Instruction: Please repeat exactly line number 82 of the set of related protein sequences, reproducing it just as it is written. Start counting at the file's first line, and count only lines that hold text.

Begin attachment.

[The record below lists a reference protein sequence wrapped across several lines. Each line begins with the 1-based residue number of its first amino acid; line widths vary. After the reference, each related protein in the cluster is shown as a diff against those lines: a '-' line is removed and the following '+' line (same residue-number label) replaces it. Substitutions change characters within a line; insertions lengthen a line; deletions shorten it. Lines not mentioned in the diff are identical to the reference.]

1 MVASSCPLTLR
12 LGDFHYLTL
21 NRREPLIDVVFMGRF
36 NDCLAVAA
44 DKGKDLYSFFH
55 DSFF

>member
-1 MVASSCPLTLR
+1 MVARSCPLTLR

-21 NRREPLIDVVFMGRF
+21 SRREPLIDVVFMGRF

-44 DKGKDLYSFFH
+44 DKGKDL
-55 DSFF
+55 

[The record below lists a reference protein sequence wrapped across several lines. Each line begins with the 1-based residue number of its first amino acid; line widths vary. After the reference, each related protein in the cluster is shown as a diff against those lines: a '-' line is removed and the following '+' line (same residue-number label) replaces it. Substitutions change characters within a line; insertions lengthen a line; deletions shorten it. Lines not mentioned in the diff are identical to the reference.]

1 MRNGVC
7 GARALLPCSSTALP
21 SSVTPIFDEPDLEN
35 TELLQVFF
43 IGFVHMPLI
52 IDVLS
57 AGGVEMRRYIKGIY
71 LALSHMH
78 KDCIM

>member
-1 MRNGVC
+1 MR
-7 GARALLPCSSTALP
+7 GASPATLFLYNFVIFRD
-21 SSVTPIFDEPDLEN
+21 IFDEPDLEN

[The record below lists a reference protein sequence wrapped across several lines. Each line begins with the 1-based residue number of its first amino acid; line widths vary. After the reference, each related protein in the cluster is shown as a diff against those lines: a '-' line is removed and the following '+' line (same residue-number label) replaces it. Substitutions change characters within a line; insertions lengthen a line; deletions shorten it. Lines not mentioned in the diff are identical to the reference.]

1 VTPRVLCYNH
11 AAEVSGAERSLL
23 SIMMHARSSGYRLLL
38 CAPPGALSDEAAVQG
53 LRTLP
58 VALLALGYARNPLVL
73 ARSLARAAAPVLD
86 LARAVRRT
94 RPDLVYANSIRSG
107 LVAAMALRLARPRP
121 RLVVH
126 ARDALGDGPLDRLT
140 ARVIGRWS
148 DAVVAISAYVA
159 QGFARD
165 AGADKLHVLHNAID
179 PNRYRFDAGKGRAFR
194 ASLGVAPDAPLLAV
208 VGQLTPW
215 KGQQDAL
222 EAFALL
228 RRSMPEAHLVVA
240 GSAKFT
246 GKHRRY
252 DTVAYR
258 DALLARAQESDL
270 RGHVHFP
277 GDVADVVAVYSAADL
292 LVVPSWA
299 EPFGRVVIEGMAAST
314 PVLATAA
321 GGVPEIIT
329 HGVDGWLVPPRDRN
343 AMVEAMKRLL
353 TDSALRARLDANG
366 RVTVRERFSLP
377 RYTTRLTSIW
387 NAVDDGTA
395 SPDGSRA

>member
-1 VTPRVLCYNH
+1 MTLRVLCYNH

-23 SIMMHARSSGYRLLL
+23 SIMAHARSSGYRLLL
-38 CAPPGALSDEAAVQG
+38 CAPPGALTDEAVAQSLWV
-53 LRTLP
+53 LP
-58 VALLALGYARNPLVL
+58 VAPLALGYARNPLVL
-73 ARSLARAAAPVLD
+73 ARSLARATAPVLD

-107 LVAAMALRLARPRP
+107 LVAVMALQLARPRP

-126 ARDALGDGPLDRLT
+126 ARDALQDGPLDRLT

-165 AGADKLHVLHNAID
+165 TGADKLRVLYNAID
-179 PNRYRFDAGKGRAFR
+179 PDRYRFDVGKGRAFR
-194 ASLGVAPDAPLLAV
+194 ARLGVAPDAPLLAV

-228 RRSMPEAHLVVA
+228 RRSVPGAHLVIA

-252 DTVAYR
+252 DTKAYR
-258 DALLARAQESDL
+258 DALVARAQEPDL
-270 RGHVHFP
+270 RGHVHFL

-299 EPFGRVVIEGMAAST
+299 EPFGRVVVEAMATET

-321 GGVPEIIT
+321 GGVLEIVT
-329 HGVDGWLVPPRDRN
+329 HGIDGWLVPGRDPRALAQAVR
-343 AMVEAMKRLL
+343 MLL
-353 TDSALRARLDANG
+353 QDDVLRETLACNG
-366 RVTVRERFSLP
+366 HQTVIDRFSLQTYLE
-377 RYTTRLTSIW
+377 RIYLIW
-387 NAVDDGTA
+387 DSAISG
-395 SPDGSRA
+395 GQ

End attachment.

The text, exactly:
+53 LP